Continuous variables are presented as mean[+ or -]SD and categorical variables are presented as absolute numbers and percentages. Data were checked for normality using the Shapiro-Wilk test before statistical analysis. Normally distributed continuous variables (including age, weight, height, onset and regression time, duration of the block and haemodynamic parameters) were compared using one-way analysis of variance (ANOVA). Haemodynamic parameters over time within the groups were analysed using repeated-measure ANOVA. For comparison of categorical variables (adverse events), the Pearson's chi-square test was used, whereas the Kruskal-Wallis test was used for comparison of quality of anaesthesia and muscle relaxation. For all statistical tests, a p-value of less than 0.05 was considered as a significant difference.
The details of recruitment of the subjects are shown in a CONSORT diagram (Figure 1). Out of 100 parturients enrolled for the study, 5 were excluded during the course of the study, 3 due to failure of the block (1 in each of the groups due to inadequate sensory level) and 2 due to technical difficulty in performing spinal block (1 in Group B and R), who were given general anaesthesia for caesarean delivery. A total of 54 parturients were nulliparous, 28 were para 1 and 13 were para 2 and above. Eighteen parturients had previously undergone 1 caesarean delivery and 4 parturients had previously undergone 2 caesarean deliveries. Table 1 shows the demographic profile, total surgical time and spinal to skin incision time (I) for the three groups, which were these were all statistically comparable. Skin incision to delivery time (D) was under 120 seconds for all cases.
The motor block duration (primary outcome) was statistically comparable for the 3 groups [group B=143.78 (30.43) minutes, group LB=139.31 (33.38) minutes, group R=137.32 (27.39) minutes, p=0.80]. No statistically significant difference was seen in the sensory block onset times to T10, T8 and T6 dermatomes between the groups. Statistically, a significant difference was observed in the motor block onset times to B2 and B3; a post-hoc analysis showed that the difference was statistically significant between groups B and R (Table 2). The maximum sensory and motor blocks level achieved at 15 minutes were T4 (T2-T6) and B3 respectively in all three groups, respectively. The sensory block regression times to T10 and L1 dermatomes and motor block regression times to B2, B1 and B0 were statistically comparable for the three groups (Table 3). Sensory block duration [group B=122.87 (34.93) minutes, group LB=113.03 (39.24) minutes, group R=125.58 (24.93) minutes, p=0.30] and first analgesic request time [group B=136.87 (28.70) minutes, group LB=133.59 (27.30) minutes, group R=144.19 (32.09) minutes, p=0.35] were also statistically comparable.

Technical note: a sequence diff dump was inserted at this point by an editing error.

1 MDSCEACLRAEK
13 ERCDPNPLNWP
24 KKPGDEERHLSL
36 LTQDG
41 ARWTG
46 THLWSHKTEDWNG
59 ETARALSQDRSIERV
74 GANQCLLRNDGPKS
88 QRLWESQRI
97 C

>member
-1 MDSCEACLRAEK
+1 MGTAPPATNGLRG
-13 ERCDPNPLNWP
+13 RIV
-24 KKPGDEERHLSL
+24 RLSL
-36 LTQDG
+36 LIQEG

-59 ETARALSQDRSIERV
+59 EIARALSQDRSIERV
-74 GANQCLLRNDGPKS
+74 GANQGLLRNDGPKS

Figure 2 shows the quality of anaesthesia scores that were statistically comparable in all the groups (p=0.98). The quality of muscle relaxation was 'Excellent' for parturients of all three groups except for 1 parturient in group B, 3 parturients in group LB and 2 parturients in group R, for whom it was 'Good' (p=0.59). Haemodynamic parameters HR, SBP, DBP and MBP were statistically comparable at various points of time between the groups (Figures 3-6). Table 4 shows the occurrence of intraoperative adverse events; these were statistically comparable. Atropine 0.6 mg i.v. was used for treating bradycardia in each of the six parturients and ondansetron 4 mg was used for treating nausea and vomiting in 2 parturients. The median number of bolus injections of ephedrine 5 mg used for treating hypotension in parturients in all the three groups was 1 (1-2). Postoperatively, 14 parturients (group B=4, group LB=5, group R=5) required fentanyl in addition to paracetamol infusion for pain relief. The parturients were followed up on days 1 and 3; there was no incidence of headache, backache or tingling or numbness in the lower limbs in any parturient of any group.